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Tuesday, July 29, 2008

Patrick Blanc lecture

Vertical Garden Lecture with Patrick Blanc Patrick Blanc is a French-based artist and scientist. Renowned for having injected biodiversity back into built-up areas, the charismatic Blanc has installed Vertical Gardens across the globe- in hotels, restaurants, lounges, museums, showrooms and numerous other public buildings.

I arrived about 20 minutes late to this sold out lecture due to yet another unlucky roll of the dice with Melbourne’s train system.
As I panted up to the back of the theatre one of the NDC staff told me I was “just in time”. Patrick Blanc was upon the stage and getting started, brown leather suit and all.
Blanc has been working on the concept of vertical gardens since his teenage years, now a super-botanist, he shows only enthusiasm for their more recent worldwide success. As he says, the concept is relatively simple, a formwork, a material for the plants to grow in, and a water system. It is the years of research into how to make a long lived and appealing vertical garden that make his work more impressive then others doing similar things. While he classifies himself as only a botanist, it became clear that while his knowledge of plants in wild environments was the inspiration for his work, the transference into the midst of the city requires a keen eye for composition of visual elements.
To a backdrop of shots of cliff faces in Thailand he informed us about the basis of his vertical gardens, the many reasons which made them such a natural and efficient design. He talked about the many varieties of plants in European gardens originally from China, which have been pre-selected by heavy cultivation in china where only land too steep to farm was left with it’s original plants. Many familiar plants, in similar ways, are actually ideally situated on sloping sites.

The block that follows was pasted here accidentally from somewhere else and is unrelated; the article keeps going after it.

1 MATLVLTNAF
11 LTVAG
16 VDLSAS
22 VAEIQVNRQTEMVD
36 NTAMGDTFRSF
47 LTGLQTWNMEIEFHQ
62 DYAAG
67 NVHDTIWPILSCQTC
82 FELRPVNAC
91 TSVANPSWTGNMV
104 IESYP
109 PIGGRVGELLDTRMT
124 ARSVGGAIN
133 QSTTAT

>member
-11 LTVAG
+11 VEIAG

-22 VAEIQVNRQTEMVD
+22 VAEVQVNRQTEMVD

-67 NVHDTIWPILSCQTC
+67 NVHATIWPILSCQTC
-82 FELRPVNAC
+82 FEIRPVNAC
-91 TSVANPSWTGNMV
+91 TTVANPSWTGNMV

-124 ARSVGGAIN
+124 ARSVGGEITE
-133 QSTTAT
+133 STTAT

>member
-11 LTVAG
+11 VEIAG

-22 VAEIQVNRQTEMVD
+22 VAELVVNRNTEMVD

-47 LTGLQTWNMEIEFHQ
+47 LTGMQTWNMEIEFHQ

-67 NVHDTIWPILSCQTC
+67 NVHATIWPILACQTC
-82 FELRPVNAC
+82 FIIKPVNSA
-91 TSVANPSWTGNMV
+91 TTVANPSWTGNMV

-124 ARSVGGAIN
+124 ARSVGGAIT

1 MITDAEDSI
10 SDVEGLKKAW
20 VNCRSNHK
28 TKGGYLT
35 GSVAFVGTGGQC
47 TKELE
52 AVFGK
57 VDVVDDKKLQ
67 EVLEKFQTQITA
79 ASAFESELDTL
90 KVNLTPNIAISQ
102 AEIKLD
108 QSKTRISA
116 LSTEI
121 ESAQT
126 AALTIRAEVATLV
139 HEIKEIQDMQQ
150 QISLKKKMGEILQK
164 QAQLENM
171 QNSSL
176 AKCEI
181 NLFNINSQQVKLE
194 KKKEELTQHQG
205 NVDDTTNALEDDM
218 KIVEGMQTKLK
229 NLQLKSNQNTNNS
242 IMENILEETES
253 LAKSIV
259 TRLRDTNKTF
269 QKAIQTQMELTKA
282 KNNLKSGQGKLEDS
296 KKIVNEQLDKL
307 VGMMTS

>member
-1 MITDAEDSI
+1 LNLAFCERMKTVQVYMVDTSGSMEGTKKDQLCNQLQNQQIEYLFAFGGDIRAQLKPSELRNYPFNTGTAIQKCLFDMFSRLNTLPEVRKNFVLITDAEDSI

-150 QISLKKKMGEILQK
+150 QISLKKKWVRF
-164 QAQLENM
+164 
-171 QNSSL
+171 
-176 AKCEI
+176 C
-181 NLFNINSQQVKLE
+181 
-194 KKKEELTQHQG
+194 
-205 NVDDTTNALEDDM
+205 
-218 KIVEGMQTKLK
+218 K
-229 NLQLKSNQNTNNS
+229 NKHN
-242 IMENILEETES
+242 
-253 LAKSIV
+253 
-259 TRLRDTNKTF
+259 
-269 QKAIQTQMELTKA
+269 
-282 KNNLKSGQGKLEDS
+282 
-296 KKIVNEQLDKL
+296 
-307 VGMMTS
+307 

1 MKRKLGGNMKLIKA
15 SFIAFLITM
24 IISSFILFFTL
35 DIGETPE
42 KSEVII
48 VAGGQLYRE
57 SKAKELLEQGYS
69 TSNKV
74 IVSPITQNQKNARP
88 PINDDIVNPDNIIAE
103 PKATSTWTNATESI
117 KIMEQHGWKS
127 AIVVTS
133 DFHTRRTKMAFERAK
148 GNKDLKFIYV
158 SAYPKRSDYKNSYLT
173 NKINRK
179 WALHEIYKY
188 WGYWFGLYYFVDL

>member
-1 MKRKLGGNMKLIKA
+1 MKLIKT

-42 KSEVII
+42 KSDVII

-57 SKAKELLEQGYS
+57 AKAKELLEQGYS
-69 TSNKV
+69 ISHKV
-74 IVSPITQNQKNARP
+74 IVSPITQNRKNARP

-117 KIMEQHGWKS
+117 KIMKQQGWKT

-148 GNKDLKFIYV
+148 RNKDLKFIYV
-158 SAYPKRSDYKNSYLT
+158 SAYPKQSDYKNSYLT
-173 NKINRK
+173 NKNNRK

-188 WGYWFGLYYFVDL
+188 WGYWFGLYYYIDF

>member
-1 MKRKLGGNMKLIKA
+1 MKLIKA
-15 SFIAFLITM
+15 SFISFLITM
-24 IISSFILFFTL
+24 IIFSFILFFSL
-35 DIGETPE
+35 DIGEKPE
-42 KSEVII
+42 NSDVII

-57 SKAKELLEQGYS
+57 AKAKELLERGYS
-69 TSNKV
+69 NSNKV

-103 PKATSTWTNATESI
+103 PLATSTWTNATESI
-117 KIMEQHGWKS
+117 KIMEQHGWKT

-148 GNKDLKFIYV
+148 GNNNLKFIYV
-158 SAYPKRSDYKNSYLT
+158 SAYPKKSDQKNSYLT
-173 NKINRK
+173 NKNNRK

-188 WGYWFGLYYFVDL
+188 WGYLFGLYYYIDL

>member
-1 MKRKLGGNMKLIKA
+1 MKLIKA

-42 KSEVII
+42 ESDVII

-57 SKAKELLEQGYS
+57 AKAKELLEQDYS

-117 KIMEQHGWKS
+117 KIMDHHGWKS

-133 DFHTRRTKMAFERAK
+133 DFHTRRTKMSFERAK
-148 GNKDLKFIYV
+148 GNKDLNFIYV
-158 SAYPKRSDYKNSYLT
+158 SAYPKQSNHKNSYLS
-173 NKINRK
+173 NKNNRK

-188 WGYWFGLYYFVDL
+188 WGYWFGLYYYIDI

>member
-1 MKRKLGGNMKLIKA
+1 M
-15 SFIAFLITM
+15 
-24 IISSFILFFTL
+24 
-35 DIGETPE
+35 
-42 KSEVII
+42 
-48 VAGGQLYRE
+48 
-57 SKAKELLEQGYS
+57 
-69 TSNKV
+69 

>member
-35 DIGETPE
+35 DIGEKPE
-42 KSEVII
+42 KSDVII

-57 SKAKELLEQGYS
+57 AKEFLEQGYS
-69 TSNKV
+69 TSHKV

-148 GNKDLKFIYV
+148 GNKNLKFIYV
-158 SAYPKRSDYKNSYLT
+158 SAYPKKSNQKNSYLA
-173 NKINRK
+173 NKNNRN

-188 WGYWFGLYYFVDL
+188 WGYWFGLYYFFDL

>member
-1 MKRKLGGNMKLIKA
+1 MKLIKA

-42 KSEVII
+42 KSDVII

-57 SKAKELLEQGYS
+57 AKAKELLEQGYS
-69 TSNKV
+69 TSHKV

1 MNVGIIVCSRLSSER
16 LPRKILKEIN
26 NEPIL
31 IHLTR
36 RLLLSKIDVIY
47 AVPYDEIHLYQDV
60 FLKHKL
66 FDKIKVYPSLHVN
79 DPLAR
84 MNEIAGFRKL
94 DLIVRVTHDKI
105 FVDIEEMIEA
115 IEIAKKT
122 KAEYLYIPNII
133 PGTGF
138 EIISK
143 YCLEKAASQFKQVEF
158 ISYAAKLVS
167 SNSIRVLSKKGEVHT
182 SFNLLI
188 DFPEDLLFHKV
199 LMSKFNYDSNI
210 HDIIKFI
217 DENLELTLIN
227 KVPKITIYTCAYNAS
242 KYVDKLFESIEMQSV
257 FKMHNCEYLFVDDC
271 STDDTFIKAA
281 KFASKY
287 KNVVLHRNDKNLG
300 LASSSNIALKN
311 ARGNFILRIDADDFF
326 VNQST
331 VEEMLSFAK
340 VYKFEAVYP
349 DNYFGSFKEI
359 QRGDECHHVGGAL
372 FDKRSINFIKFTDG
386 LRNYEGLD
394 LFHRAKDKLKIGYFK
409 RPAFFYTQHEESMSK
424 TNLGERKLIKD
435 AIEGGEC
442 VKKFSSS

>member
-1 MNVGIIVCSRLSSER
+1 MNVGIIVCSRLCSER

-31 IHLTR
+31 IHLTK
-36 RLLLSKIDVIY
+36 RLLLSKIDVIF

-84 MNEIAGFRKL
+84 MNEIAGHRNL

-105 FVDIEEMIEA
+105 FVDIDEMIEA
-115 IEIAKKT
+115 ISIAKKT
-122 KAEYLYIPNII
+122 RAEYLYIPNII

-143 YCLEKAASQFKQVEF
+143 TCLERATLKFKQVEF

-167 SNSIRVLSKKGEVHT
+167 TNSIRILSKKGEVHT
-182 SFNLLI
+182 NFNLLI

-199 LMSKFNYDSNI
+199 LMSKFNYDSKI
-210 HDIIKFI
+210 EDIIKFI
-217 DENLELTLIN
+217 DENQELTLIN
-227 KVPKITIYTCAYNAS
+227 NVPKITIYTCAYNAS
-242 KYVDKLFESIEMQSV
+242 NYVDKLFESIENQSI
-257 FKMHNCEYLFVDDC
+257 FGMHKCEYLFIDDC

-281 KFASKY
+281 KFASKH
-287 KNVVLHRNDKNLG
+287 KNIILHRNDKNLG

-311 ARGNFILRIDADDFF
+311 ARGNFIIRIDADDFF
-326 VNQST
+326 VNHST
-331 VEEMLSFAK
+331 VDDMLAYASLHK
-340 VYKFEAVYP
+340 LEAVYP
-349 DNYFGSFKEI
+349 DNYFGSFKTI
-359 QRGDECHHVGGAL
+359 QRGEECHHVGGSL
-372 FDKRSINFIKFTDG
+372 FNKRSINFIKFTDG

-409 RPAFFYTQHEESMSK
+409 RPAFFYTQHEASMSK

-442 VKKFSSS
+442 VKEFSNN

He mentioned how the size of seeds determines where a plant will grow on a sloping site, or on the floor of the rainforest, with larger seeds falling closer to ground level, while smaller seeds remain higher up. in this way he arranges the layout of plants in gardens based both on visual and physical qualities, enabling him to create complementary layouts for plants that would never grow side by side in the wild.
The ability to see one of his gardens at Melbourne Central made the lecture much more relevant, and the NDC and Melbourne Central should be commended on their efforts. Hopefully over the next five or so years we will see the growth of the garden and some kind of positive effect on the space it’s situated in.
The talk was very well received, with Blanc being an enthusiastic public speaker. Unfortunately his slides appear to have been pulled because he was running massively overtime, so he only had time to answer one or two questions before being hustled away and we never heard the end of the lecture.

FAct: A vertical garden requires between 1 and 3 litres of water per square metre per day.

link to 'the design files review' with many more pictures

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